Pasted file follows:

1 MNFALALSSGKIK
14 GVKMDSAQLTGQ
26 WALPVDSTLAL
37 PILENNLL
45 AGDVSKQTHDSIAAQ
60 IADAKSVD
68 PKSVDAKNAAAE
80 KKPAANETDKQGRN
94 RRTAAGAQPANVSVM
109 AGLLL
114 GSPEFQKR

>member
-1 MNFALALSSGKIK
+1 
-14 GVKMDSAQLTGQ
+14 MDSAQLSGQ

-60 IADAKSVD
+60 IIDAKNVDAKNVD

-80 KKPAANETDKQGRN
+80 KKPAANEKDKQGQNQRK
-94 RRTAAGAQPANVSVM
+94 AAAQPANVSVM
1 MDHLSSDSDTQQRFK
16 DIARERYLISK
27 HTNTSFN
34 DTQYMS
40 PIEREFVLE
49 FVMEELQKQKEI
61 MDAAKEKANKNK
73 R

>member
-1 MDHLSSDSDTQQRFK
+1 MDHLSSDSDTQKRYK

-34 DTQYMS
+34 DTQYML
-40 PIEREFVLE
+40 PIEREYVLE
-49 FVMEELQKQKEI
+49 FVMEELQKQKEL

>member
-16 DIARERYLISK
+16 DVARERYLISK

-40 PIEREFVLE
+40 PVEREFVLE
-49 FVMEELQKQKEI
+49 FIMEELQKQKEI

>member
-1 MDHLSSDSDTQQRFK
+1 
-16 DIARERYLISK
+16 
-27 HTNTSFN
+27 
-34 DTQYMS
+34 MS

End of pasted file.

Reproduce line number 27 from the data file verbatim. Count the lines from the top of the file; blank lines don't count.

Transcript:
40 PIEREFVLE